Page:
The gear is always changing, and the rest is pretty basic life skill stuff. I like to read what people are up to, but many of the very best stories, unlike the how to books, are by people who really seemed to know nothing about bikes or gear, and just hit the road.

  19. #19
    Grace Johnson Grace Johnson's Avatar
    Join Date
    Jan 2010
    Posts
    27
    Mentioned
    0 Post(s)
    Tagged
    0 Thread(s)
    The Travelling Two have just revised their free 66 page e-book “Bike Touring Basics” although you do have to sign up to their newsletter to receive it.

    http://travellingtwo.com/biketouringbasics

    BicycleTraveler is a free digital magazine on international bicycle touring. www.bicycletraveler.nl

  20. #20
    HomeBrew Master! Gus Riley's Avatar
    Join Date
    Jan 2001
    Location
    West Central Illinois
    My Bikes
    Aegis Aro Svelte, Surly LHT, Cannondal R3000 tandem, Santana Triplet.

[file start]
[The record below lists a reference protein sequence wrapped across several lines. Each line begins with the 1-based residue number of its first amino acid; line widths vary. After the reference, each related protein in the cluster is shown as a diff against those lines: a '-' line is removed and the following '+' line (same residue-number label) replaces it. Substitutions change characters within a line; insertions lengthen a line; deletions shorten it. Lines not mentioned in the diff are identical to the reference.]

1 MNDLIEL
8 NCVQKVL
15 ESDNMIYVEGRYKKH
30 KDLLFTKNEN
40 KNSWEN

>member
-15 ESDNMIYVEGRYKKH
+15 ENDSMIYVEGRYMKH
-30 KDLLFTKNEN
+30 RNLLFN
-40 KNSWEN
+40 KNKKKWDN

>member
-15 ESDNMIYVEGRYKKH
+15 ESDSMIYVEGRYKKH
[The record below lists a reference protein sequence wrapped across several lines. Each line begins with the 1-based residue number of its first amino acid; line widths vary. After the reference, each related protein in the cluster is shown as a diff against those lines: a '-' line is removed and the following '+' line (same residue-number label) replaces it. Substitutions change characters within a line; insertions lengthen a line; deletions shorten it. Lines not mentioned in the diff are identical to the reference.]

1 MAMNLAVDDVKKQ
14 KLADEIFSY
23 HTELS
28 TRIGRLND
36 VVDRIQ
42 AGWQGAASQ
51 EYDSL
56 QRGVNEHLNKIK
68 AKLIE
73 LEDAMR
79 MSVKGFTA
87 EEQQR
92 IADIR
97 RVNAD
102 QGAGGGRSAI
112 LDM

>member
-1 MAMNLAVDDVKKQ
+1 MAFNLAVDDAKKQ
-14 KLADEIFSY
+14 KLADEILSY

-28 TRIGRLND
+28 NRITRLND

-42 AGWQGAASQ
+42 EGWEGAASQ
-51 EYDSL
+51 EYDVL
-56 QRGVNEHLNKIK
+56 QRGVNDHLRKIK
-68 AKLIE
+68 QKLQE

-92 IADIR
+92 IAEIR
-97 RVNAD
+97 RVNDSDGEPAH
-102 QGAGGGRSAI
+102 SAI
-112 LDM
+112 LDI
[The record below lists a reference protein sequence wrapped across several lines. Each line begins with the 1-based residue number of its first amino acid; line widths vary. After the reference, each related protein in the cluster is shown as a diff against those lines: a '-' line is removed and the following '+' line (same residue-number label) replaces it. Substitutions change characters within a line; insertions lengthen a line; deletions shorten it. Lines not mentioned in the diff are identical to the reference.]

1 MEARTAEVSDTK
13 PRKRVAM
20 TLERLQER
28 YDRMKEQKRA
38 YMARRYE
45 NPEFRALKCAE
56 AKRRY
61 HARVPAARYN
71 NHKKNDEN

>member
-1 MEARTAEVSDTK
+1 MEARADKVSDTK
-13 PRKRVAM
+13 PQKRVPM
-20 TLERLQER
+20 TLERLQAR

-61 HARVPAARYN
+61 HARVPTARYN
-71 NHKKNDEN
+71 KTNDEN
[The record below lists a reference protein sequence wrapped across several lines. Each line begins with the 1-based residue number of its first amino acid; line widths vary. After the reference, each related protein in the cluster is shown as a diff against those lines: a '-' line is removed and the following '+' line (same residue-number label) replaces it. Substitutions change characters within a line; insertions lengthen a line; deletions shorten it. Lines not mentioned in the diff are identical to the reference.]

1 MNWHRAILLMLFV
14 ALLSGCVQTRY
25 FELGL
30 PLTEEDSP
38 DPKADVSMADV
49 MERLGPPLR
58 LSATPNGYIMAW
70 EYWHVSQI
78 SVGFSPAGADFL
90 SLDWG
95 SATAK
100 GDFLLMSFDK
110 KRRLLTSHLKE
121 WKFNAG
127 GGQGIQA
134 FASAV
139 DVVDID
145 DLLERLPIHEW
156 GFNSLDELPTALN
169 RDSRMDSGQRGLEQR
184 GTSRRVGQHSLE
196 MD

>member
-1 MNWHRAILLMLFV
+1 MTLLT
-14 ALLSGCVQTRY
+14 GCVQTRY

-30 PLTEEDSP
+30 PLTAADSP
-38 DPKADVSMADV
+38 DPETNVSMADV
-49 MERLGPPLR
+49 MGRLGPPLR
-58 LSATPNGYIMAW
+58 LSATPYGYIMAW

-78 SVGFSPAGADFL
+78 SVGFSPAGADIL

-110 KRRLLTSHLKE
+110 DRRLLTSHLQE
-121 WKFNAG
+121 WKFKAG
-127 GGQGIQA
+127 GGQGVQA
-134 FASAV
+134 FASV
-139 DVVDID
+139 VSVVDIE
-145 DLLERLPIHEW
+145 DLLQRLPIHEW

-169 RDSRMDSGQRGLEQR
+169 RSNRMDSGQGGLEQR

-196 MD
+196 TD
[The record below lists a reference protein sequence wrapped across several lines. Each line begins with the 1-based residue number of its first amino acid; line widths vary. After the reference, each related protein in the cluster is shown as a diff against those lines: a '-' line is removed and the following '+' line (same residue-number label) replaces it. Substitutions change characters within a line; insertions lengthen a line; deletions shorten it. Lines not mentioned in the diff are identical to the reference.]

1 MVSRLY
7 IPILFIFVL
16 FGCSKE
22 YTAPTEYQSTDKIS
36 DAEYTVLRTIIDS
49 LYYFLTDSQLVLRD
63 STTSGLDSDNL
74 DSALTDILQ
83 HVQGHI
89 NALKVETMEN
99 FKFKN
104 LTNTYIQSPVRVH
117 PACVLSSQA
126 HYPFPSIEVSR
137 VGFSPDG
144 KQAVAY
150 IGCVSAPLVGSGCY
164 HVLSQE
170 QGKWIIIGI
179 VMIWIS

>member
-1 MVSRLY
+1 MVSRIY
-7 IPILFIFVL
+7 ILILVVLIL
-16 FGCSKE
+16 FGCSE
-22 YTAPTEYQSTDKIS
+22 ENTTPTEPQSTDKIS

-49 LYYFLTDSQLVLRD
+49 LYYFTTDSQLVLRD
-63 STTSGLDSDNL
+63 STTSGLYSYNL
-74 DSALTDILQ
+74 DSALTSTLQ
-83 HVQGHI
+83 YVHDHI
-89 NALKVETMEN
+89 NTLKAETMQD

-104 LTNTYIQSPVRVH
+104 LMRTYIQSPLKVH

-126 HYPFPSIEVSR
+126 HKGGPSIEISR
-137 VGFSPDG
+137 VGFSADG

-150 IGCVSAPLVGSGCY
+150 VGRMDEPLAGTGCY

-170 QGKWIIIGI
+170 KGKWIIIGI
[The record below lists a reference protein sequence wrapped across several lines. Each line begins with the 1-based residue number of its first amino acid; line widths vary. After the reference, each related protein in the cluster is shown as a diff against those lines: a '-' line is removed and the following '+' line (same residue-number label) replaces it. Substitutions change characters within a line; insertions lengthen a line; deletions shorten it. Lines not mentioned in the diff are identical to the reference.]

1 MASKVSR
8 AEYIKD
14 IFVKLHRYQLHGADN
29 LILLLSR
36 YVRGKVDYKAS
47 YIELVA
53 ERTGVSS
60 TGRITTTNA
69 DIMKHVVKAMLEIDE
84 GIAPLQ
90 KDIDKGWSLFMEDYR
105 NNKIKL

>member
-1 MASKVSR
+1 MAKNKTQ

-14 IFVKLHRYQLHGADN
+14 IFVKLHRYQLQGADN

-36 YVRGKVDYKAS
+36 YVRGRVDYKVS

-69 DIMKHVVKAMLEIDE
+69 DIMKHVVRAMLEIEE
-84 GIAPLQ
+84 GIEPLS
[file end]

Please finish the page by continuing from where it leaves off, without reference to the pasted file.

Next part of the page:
Posts
    2,209
    Mentioned
    0 Post(s)
    Tagged
    0 Thread(s)
    Quote Originally Posted by mulveyr View Post
    Nope. My research consisted almost entirely of reading trip reports on the CrazyGuyOnABike site. Very handy for that. :-)
    +1 absolutely! I continue to study and update my knowledge with new journals as well as review past writings.

    Reading during my next trip will be something new for me. With the weight of books I have never really entertained bringing one with me...that is until this past RAGBRAI. On one of the first days of the week someone was handing out small bibles. Not being particularly religious I stored the book in my handlebar bag. Later in the day while still riding I came to the conclusion that it was "Time". Time to read the bible. So during my evenings at camp I read a few pages of it. I enjoyed the readings. Now, for my upcoming TransAm I will be using my Android to read it. Should be a good read, and I still believe it is time for me to read it.